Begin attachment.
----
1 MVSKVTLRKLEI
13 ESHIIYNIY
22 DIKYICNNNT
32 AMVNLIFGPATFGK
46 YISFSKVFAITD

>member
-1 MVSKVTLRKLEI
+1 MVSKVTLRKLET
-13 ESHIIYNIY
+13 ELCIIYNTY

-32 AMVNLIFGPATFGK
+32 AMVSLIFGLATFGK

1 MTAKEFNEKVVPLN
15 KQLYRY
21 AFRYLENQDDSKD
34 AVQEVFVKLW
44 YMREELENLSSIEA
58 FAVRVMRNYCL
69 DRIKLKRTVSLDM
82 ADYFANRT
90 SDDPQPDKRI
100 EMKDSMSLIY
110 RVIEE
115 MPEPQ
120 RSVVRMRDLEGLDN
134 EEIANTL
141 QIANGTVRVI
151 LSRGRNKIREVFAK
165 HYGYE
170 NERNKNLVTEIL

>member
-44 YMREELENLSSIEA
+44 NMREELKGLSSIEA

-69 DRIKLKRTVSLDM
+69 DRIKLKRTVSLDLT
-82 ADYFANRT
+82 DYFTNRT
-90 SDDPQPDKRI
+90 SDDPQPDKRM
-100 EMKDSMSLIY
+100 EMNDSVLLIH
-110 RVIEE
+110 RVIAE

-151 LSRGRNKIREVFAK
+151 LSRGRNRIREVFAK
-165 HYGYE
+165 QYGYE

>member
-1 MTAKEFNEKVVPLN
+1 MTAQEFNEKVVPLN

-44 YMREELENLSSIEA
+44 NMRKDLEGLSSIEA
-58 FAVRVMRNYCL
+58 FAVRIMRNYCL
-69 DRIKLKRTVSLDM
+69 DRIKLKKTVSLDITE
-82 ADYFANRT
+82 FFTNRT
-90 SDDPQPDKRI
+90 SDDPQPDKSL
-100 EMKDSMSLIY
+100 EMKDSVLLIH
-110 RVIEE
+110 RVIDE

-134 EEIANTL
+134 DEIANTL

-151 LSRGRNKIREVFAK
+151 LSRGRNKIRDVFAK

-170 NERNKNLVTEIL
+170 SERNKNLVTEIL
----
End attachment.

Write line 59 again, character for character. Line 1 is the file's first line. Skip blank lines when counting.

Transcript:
-90 SDDPQPDKRI